One neuroendocrine marker that shows great promise is melatonin (Table 4). Three studies that analysed 24-hour profiles of melatonin secretion have reported melatonin alterations in HD subjects [73–75]. One study found a delay in evening rise of melatonin in HD [74], whereas another found reduced melatonin levels and reported that the evening rise of melatonin was significantly more temporally spread in both premanifest and stage II/III HD subjects [75]. A study measuring melatonin at a single time point (in the morning after an overnight fast) in advanced HD patients found no difference compared with controls [43]. In the three studies measuring 24-hour levels of melatonin, morning melatonin levels were similar in controls and HD subjects [73–75], highlighting the fact that single measures cannot reflect the dynamic range of melatonin over 24 hours. Thus, when it comes to measuring levels of markers that have a circadian rhythmicity it may be necessary to examine the 24-hour profile in the first instance to see if the circadian rhythm is disrupted and to determine at what time of day the marker is most informative. As such, studies measuring hormones at only one time-point may not provide enough information.


Abnormal hypothalamic-pituitary-adrenal (HPA) axis function has been reported in HD mouse models and in HD patients [76–81]. HPA axis hyperactivity has been reported in early disease stage, primarily in the morning and early afternoon period [76] and elevated salivary cortisol awakening response (CAR) was found in premanifest HD mutation carriers compared to diagnosed HD individuals [82, 83], but no significant difference was found in overall parameters of HPA axis activity between HD mutation carriers and controls (Table 4). Several other studies also reported no significant difference in cortisol levels between mutation carriers and controls [84–86]; however, in two of these studies morning cortisol levels were higher in premanifest HD subjects compared to symptomatic HD subjects [84, 86]. It is difficult to directly compare studies that examined HPA axis functioning in HD because various biofluids were used and this can lead to different results. Also the studies were inconsistently adjusted for potential confounders such as smoking status, alcohol consumption, BMI, use of psychotropic medication and presence of depression. In addition, some studies recruited HD family members as the control group [82, 84], and it may be that this control group also has raised cortisol levels compared to the general population [82]. Also, due to circadian rhythmicity in secretion, it may be necessary to examine the 24-hour profile of cortisol in order to fully understand possible alterations in the secretion profile. Taken together these studies seem to indicate that there may be a hyperactivity of the HPA axis in the premanifest stage, as suggested by increased CAR and morning cortisol levels [76, 82–84, 86]. Studies have also shown that approximately 30% of people with depression have increased cortisol secretion [87–90] and there are some indications that HPA axis alterations may contribute to depressive symptoms during early stages of the HD [82, 86]. Only one of these studies was longitudinal [82], thus more longitudinal studies are needed to elucidate whether there is indeed disturbed HPA axis functioning that varies with disease stage and what influence this has on depressive symptoms.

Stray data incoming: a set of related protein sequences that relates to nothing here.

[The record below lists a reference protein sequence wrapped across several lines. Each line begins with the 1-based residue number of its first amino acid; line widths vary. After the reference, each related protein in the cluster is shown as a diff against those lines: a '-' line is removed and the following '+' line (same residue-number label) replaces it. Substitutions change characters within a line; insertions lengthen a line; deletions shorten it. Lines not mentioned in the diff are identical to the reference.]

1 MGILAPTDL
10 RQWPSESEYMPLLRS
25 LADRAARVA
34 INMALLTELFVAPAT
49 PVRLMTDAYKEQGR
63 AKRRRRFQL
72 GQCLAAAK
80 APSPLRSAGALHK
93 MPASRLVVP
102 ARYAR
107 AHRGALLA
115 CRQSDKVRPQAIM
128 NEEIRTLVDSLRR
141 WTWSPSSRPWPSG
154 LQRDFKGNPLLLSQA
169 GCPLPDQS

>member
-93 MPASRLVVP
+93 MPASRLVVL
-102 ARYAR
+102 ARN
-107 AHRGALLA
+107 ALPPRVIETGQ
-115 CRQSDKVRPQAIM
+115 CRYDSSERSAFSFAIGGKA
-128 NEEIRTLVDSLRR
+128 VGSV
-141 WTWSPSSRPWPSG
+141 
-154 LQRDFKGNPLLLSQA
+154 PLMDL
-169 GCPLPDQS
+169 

In the future it may be beneficial to also measure cortisol levels in hair because this offers a longer-term view of systemic cortisol exposure than biofluids such as saliva, urine or blood; a centimetre of hair shows the average cortisol over a month [91].

Growth hormone (GH)

Morning fasting GH levels were reported to be higher in stage I/II HD compared to controls suggesting early dysfunction of the somatotropic axis, and this increased somatotropic activity was associated with disease severity [81]. However, studies analysing GH concentration in HD have yielded conflicting results with three studies reporting an increase in HD patients compared to controls [81, 92, 93] and five studies reporting no significant difference [84, 93–97] (Table 4).

Similarly to cortisol, GH and the tightly linked hormone, IGF-1 (insulin growth factor 1), have multi-organ effects and play major roles in whole body metabolism. It may be necessary to study multiple pathways and endocrine markers in association, to find patterns of changes that track with HD progression.

Oxidative stress markers (Table 5)